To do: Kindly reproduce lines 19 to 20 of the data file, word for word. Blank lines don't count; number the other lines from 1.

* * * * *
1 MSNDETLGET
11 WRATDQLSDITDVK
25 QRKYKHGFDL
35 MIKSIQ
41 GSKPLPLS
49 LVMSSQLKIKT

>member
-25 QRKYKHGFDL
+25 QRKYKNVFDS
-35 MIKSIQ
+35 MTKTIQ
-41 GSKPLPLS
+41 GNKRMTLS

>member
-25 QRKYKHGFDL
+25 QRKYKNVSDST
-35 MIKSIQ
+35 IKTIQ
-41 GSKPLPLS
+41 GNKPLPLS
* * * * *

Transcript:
-41 GSKPLPLS
+41 GNKPLPLS